Joby Aviation became the first company to fly an all-electric vertical takeoff and landing aircraft as part of NASA’s Advanced Air Mobility National Campaign.
NASA’s AAM National Campaign is designed to promote public confidence in emerging aviation markets, such as passenger air taxis, through flight testing in realistic scenarios and data analysis that will inform the development of regulatory standards for emerging aviation platforms.
As part of the two-week test campaign at Joby’s Electric Flight Base near Big Sur, California, NASA and Joby will join forces to study the acoustic signature of the all-electric Joby aircraft, which the company intends to operate as part of a commercial passenger service beginning in 2024.
"NASA is proud to continue our relationship with Joby by gathering highly valuable aircraft safety and noise data that will contribute towards an aviation future that includes Advanced Air Mobility (AAM) operations," said Davis Hackenberg, NASA AAM mission integration manager. "Data from industry leaders like Joby is critical for NASA’s research activities and future standardization of emerging aircraft configurations. Industry partnerships are imperative for the United States to become a leader in the development of a safe and sustainable AAM ecosystem."
NASA engineers will deploy their Mobile Acoustics Facility and more than 50 pressure ground-plate microphones in a grid array that allows for multi-directional measurement of the Joby aircraft’s sound emissions. Using this data, NASA and Joby will generate noise hemispheres for the aircraft that capture the intensity and the character of the sound emitted in comparison to helicopters, drones, and other aircraft.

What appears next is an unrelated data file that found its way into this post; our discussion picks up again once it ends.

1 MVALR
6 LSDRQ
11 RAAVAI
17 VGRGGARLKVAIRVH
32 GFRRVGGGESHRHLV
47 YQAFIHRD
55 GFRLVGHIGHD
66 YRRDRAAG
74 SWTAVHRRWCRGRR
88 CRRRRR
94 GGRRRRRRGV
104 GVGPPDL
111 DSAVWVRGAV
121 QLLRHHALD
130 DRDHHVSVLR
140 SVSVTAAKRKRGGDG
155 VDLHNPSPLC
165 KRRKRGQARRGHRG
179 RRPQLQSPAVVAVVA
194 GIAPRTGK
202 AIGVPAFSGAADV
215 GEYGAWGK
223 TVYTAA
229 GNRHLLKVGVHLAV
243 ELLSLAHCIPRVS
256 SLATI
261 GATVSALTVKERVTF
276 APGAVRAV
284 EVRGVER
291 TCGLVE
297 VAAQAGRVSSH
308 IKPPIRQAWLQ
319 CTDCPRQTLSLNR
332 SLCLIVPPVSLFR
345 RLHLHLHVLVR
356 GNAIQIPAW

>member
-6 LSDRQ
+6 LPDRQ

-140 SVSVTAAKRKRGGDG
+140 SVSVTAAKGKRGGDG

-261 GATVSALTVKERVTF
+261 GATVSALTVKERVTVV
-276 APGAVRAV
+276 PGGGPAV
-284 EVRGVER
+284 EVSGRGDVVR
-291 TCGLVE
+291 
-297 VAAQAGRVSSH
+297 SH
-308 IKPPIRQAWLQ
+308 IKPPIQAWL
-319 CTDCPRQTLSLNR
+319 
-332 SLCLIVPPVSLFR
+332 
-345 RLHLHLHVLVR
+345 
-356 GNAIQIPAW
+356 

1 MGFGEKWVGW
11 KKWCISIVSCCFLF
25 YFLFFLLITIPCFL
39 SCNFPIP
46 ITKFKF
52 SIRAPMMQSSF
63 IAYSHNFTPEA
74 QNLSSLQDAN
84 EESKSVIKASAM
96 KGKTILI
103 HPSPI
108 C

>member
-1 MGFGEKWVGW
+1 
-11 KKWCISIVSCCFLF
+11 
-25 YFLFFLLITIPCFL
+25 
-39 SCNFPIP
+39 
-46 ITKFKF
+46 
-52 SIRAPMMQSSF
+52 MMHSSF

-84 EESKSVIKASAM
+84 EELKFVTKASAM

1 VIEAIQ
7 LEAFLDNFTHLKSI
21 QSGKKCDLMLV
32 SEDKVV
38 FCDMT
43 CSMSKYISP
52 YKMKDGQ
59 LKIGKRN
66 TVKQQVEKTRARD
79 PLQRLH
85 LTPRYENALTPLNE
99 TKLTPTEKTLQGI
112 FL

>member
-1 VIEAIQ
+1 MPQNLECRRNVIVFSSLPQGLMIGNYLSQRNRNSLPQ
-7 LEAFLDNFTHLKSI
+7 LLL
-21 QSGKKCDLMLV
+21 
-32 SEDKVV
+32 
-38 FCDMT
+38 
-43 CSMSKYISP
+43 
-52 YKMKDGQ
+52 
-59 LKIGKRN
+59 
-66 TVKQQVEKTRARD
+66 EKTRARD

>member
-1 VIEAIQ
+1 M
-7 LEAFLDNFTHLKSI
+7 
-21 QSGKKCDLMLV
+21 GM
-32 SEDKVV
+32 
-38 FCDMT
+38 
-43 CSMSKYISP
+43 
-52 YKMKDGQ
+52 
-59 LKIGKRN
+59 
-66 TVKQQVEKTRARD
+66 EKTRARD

These readings, in combination with the noise profile of urban communities, can be used to verify how proposed aircraft operations will blend into the existing background noise. Joby has released several videos showcasing the quiet nature of the company’s aircraft during take-off, hover, and overhead flight.
“NASA has been a critical catalyst in the transition to electric aviation, and we’re proud to have partnered with them on multiple groundbreaking projects since our first collaboration in 2012,” said JoeBen Bevirt, founder and CEO at Joby. “It’s incredibly exciting to be the first eVTOL company to fly as part of the AAM National Campaign, leading the way toward a more sustainable future.”
“From day one, we prioritized building an aircraft that not only has an extremely low noise profile, but blends seamlessly into the natural environment. We have always believed that a minimal acoustic footprint is key to making aviation a convenient part of everyday movement without compromising quality of life, and we’re excited to fly with NASA, our long-time partners in electric flight, to demonstrate the acoustic profile of our aircraft.”
Joby’s participation in the National Campaign marks the next step in a long history of collaboration between the two parties. Over the last decade, Joby has worked with NASA on a range of aircraft projects that have explored electric propulsion, including a long-endurance eVTOL demonstrator called Lotus, the Leading Edge Asynchronous Propeller Technology (LEAPTech) project, and the design of the X-57 Maxwell experimental aircraft now undergoing systems integration testing.
With a maximum range of 150 miles recently demonstrated during flight testing, and a top speed of 200 mph, Joby’s aircraft is designed to carry four passengers and a pilot with zero operating emissions. With more than 1,000 flight tests completed and full-scale prototypes in the air since 2017, Joby Aviation aims to certify its electric air taxi with the Federal Aviation Administration (“FAA”) in 2023.
The aircraft is powered by six propellers that tilt to enable vertical takeoff and efficient cruise flight. The number of blades, blade radius, tip speeds, and disk loading of the aircraft were all selected to minimize the acoustic footprint and improve the character of the noise produced. The propellers can also individually adjust their tilt, rotational speed, and blade pitch, helping to avoid the blade vortex interactions that cause the “wop wop” sound we associate with traditional helicopters.
Once testing is complete, a team of acoustic experts from NASA and Joby will work together to analyze the data before sharing their findings later in the year.
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